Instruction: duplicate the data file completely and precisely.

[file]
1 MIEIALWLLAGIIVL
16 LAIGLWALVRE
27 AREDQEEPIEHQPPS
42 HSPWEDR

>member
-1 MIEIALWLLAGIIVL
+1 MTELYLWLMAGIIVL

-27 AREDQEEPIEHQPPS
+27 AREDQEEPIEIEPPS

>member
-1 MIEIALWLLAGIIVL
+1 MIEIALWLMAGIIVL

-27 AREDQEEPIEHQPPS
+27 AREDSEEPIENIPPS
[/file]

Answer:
1 MIEIALWLLAGIIVL
16 LAIGLWALVRE
27 AREDQEEPIEHQPPS
42 HSPWEDR

>member
-1 MIEIALWLLAGIIVL
+1 MTELYLWLMAGIIVL

-27 AREDQEEPIEHQPPS
+27 AREDQEEPIEIEPPS

>member
-1 MIEIALWLLAGIIVL
+1 MIEIALWLMAGIIVL

-27 AREDQEEPIEHQPPS
+27 AREDSEEPIENIPPS